10 Things You Should Know about the Tour de France

10 Things You Should Know about the Tour de France

Going to the Tour de France for the first time this year? Or keen to impress others with your knowledge of La Grande Boucle? Afraid of missing out on something important? Read the best tips that you won’t hear on TV.

9. 7. 2018 Lifestyle SPORTS



When you watch the race on television, you have a perfect overview of how it is unfolding, you can see who’s leading, you count the spacing, and you know about every puncture and duel. Stuck in a crowd by the track somewhere in France, however, you know nothing about the race. The situation has changed with smartphones and high-speed internet, but honestly – who wants to be staring at their phone in a crowd of hyped-up spectators? On the other hand, besides soaking up the inimitable atmosphere, you will witness things the TV can never convey. For example, you will see how fascinatingly fast the leading cyclists are. That hill on the route that you rode up sweating like crazy yesterday? You’ll see the cyclists tackle it at the speed of a motorcycle. The energy they put into the race is contagious. Only here will you understand that professional cyclists are an explosive cocktail of self-flagellation, renunciation and euphoria.




Anyone who has been to the Tour de France knows that no matter how big a flag they take to France, there will always be someone else right by with a bigger one. At the beginning, the audience is split into hardcore fans, who wear special costumes that they’ve been preparing for at least half a year, and civilian spectators who could easily be mistaken for visitors to the Louvre. Yet as the day wears on, the difference blurs. Everyone who comes along gets sucked in by the atmosphere and wants to join the vortex of excitement. This is crowned by the caravan of advertising floats, transforming the people along the official route into a thousand-headed cheering audience of cyclist ultras.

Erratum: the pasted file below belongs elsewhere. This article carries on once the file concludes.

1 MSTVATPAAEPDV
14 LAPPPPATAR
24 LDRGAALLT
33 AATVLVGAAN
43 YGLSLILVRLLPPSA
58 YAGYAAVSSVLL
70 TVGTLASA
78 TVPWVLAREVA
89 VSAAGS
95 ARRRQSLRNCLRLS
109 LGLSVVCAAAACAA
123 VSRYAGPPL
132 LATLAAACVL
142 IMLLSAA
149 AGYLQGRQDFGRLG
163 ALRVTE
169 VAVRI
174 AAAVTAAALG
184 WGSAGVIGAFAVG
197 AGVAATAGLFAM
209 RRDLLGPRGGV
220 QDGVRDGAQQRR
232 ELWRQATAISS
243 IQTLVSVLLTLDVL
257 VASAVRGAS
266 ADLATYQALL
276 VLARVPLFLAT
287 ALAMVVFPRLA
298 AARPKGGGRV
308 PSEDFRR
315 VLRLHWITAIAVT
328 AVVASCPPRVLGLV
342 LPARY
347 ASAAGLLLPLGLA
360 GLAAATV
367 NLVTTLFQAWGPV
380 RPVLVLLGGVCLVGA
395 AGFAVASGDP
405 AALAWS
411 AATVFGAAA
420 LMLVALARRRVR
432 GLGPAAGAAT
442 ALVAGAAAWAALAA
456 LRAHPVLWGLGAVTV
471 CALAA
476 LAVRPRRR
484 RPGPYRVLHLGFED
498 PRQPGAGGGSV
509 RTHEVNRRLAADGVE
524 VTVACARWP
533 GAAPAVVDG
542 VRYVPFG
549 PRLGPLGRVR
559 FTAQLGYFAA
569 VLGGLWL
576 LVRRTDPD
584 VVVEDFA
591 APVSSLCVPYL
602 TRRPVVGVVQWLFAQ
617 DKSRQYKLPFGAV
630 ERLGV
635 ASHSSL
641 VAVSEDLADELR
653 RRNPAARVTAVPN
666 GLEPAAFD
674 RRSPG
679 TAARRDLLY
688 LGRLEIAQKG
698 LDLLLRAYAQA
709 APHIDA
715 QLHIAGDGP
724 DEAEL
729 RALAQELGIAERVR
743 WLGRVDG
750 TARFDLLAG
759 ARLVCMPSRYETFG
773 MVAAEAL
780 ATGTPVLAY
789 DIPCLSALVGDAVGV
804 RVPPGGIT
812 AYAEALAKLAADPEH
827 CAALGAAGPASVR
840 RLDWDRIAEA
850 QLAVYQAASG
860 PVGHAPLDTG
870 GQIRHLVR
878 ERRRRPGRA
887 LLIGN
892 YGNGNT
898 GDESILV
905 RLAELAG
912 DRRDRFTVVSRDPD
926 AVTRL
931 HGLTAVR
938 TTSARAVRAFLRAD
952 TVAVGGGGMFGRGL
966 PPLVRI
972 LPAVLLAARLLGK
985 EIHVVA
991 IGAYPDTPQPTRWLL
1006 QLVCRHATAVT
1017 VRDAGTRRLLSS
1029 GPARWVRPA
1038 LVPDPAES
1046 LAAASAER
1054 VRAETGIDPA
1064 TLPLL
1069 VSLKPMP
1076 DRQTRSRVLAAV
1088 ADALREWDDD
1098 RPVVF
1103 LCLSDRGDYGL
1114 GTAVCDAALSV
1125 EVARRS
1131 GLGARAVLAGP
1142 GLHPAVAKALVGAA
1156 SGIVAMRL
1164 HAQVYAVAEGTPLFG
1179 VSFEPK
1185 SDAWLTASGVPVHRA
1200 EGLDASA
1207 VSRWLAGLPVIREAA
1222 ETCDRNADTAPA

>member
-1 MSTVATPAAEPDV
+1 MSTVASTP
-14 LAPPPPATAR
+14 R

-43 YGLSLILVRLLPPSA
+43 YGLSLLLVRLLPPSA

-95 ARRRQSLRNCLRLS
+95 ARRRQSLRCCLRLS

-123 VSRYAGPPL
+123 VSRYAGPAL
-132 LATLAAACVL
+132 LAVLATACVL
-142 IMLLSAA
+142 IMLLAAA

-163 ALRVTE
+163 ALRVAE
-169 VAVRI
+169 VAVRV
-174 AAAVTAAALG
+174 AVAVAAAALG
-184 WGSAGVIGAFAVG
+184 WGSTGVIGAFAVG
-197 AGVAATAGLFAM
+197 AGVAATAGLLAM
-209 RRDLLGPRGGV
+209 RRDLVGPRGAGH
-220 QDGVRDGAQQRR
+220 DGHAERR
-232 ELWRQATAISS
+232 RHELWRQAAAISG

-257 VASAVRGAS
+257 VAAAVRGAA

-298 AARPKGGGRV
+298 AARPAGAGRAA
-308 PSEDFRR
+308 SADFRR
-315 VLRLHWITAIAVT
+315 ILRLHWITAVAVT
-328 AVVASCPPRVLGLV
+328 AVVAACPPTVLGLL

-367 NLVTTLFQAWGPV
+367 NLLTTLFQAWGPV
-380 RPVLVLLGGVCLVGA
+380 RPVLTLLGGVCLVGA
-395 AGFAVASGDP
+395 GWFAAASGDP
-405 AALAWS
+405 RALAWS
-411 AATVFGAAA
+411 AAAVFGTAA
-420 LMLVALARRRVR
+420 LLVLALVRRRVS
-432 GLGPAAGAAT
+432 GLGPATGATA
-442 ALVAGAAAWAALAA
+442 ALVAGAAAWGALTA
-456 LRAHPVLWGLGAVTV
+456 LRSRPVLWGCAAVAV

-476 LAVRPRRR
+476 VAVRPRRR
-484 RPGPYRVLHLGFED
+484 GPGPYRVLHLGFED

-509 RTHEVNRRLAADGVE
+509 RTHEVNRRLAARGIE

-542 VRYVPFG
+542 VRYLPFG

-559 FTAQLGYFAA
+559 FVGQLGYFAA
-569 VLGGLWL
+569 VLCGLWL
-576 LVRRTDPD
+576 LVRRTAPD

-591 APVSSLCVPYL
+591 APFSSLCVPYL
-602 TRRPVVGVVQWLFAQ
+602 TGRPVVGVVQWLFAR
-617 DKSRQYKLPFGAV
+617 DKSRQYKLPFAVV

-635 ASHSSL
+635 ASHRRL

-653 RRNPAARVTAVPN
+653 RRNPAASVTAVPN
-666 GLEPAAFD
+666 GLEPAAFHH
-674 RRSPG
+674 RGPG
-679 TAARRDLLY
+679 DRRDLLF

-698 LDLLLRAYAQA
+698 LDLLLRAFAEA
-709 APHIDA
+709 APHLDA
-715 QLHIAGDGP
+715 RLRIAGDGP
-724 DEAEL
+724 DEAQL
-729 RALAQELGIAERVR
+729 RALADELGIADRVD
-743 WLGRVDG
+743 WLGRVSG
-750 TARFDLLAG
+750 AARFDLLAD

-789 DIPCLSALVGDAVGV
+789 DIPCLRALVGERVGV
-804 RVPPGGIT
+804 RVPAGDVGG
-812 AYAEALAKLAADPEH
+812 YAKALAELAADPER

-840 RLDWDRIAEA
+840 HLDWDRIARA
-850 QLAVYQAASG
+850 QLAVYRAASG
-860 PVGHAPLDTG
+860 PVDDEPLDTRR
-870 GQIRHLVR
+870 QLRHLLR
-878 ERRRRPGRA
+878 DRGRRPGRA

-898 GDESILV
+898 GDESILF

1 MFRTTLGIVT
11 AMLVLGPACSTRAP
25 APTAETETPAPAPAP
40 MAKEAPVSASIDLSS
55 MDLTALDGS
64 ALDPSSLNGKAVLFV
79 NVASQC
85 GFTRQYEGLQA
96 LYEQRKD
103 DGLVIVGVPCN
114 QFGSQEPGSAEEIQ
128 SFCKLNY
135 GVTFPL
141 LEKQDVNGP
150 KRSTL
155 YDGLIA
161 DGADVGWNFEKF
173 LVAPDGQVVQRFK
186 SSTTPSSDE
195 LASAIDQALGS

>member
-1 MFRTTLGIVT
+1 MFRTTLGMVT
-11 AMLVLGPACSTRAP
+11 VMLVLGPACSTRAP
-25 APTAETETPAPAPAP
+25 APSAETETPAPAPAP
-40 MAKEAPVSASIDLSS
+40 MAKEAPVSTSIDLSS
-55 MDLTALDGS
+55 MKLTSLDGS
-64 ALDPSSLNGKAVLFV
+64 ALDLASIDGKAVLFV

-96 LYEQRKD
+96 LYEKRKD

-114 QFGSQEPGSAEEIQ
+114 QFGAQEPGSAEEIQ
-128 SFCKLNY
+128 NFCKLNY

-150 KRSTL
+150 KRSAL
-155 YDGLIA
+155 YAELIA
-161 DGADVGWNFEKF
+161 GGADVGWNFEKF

Who would not want to bring home a trophy from the Tour de France to display on the mantelpiece? Well, we will sadly have to disappoint all eager collectors. A tossed water bottle is a rarity, and even if one of the racers does drop one, you’d have to be very lucky to get there first. Getting your hands on any other authentic collectible is just wishful thinking. Don’t count on taking home a torn jersey, a wet raincoat or a crooked wheel rim cast off by the roadside; nothing like that happens. Fortunately, most of the audience’s thirst for such objects is slated by the caravan of floats passing through the route before the actual race.




One survey confirmed that up to 39% of spectators look forward to the caravan of floats more than the race. The caravan is as important to the Tour de France as the Alpine passes. It passes the route of each stage a few hours before the peloton. Sponsors fall over each other to see who can come up with a creatively dressed-up car that will attract most spectators. The convoy is accompanied by music and dancers and can easily be compared to Love Parade. Merchandise rains on the spectators, leaving no one without a jersey, cap, key ring, stuffed toy, chocolate, shopping bag, parade stick with the name of a favourite rider, bidon, protein stick or other similar gifts.